After its completion, Wildflower Works attracted the attention of national news outlets, including the New York Times and the Christian Science Monitor, which published articles that commented positively on the exhibit. Wildflowers as Art For a Chicago Park, N.Y. Times, June 20, 1985, at 21; Lucia Mouat, Artist Finds His Wildflowers Are Growing On Chicago, Christian Science Monitor, June 6, 1985, at 1. Kelley was also commended by various state and local officials for the installation. In a letter inviting the press to a preview of Wildflower Works in 1984, Chicago Park District General Superintendent Edmund L. Kelly lauded Kelley as "an internationally renowned artist... a pioneer in the use of natural materials for'living' art [who] has achieved national prominence for his efforts to incorporate landscape in artistic creation." The Illinois Senate recognized Wildflower Works as "a new form of living art... [in] the first park district in the United States to display a live wildflower work of art of this scale" and commended Kelley for "his vast artistic contribution to Grant Park." Pl.'s Ex. 4, Illinois Senate Resolution No. 420 (June 29, 1985).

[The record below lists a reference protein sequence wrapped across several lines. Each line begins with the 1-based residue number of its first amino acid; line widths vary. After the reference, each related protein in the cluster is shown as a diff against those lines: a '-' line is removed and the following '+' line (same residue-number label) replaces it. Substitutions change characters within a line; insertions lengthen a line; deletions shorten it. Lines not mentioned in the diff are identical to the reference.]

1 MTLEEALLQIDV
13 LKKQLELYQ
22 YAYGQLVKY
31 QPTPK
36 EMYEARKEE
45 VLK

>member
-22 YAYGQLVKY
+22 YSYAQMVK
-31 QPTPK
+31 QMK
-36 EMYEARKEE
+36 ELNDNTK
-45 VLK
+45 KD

c. Expiration of the Temporary Permit

In 1988, the Park District notified Kelley that his permit for Wildflower Works was to be terminated within ninety days. Pl.'s Ex. 13, Letter from Jesse Madison, Executive Vice President, Park District, to Chapman Kelley (June 3, 1988). Kelley responded with a lawsuit in the Northern District of Illinois, No. 88 CV 6619, alleging inter alia that his First Amendment rights were being infringed upon. On September 14, 1988, as part of the settlement of that lawsuit, the Park District renewed Kelley's temporary permit for one year. FPTO Stip. ¶ 30, 31; Pl.'s Ex. 14. The 1988 permit did not include the ninety day notice of termination provision of the 1984 permit, supra. Pl.'s Ex. 14. It included instead the following provisions: